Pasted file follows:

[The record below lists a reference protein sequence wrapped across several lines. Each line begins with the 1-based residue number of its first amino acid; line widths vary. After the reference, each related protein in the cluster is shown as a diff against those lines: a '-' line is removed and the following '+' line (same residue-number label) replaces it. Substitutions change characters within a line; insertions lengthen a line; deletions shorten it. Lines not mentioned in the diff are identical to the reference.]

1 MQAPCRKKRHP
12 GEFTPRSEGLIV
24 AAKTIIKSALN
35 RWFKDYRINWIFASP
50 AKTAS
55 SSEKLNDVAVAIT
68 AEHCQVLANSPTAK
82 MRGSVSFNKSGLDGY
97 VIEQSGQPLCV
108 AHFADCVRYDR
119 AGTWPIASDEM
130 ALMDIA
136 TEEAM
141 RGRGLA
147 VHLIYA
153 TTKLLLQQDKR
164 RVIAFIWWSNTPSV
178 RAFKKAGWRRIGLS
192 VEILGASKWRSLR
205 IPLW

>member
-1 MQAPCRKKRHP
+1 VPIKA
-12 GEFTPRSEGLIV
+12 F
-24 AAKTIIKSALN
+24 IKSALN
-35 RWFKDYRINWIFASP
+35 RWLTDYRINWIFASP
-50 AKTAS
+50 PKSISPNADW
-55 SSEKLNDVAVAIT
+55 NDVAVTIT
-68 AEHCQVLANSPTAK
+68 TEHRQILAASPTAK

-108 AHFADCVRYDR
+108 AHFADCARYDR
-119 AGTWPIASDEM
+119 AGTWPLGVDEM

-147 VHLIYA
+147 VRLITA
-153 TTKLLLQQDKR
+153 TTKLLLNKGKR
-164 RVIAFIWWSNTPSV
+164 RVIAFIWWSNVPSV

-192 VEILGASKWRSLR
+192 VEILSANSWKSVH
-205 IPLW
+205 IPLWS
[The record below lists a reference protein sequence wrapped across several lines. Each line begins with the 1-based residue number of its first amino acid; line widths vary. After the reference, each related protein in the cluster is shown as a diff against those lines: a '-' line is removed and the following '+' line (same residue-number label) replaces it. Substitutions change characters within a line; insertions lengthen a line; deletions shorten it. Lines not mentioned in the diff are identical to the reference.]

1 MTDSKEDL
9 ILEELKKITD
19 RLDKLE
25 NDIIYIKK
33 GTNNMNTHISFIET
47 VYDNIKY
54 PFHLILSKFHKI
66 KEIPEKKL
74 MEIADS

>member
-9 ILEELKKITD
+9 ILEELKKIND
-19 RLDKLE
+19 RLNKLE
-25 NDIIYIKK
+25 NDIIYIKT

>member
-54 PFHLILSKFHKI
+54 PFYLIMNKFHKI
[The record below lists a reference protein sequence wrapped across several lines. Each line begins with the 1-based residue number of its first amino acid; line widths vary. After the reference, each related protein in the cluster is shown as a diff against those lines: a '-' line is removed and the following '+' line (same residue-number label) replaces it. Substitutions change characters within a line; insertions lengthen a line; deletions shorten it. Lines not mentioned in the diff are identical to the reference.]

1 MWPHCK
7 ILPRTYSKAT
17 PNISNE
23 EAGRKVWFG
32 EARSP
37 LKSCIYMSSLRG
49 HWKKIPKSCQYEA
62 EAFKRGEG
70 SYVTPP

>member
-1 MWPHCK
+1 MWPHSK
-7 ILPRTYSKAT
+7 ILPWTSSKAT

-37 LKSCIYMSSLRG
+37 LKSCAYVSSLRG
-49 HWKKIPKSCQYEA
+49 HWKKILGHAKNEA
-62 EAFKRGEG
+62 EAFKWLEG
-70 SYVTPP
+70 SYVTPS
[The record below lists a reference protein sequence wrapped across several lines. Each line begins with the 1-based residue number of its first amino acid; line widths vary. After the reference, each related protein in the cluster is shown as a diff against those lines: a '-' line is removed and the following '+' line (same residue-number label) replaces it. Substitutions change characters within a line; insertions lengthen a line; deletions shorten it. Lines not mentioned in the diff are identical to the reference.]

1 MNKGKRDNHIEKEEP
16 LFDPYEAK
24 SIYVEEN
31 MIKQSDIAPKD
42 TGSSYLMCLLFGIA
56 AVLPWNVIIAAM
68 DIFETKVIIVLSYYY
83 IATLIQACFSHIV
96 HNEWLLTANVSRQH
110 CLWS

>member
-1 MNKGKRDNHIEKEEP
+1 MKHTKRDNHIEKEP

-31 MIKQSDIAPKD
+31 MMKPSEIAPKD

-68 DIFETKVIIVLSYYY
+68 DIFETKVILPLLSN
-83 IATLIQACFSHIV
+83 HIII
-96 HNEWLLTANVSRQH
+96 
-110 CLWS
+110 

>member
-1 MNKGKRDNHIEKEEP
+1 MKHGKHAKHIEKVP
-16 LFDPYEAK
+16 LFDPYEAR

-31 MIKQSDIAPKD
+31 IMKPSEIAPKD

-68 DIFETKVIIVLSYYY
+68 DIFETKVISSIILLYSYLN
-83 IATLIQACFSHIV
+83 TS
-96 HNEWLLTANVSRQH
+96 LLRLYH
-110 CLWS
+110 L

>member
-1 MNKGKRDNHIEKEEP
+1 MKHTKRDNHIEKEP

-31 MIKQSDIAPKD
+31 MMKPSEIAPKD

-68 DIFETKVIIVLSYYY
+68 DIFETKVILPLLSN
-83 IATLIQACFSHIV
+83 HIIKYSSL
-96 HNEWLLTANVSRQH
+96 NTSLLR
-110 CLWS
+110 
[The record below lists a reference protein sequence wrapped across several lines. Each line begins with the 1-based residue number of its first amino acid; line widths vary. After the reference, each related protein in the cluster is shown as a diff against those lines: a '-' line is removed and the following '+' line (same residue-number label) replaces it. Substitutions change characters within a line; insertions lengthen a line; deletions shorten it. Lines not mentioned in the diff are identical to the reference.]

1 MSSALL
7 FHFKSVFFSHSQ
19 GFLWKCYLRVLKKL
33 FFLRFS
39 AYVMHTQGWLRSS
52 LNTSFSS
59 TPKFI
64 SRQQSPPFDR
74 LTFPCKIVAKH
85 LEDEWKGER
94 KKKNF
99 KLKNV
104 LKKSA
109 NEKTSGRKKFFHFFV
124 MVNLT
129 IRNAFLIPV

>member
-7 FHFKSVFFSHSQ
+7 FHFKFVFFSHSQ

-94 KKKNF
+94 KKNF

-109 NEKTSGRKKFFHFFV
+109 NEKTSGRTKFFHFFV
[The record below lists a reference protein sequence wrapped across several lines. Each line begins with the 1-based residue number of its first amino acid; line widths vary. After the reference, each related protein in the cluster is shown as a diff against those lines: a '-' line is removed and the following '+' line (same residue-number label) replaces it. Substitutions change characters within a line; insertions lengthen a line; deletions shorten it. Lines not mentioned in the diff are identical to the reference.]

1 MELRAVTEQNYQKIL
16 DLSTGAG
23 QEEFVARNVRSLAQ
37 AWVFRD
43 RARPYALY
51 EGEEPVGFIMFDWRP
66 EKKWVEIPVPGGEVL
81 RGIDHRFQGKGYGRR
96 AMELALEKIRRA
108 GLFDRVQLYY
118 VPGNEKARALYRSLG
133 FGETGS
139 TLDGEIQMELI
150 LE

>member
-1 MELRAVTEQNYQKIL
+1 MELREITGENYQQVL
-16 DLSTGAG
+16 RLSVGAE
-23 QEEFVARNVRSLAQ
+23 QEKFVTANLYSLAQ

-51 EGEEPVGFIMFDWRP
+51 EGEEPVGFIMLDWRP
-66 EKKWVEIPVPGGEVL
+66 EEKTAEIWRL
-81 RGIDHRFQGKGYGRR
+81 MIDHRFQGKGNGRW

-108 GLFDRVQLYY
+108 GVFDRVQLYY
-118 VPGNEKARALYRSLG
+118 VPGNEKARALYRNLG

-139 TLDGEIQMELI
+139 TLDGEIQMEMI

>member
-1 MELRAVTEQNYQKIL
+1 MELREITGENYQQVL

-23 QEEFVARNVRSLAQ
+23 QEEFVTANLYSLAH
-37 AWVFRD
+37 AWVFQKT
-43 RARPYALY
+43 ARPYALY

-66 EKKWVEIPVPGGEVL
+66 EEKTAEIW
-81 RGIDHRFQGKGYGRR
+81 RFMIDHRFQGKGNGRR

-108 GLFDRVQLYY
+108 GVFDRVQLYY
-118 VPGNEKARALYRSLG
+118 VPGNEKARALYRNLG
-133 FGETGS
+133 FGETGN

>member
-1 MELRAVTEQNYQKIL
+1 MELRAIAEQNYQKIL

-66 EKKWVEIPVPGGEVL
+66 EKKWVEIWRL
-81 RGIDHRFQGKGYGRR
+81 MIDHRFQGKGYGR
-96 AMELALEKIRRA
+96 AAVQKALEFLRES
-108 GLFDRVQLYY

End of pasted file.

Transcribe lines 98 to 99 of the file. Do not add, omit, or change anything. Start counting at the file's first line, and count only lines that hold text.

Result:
31 MIKQSDIAPKD
42 TGSSYLMCLLFGIA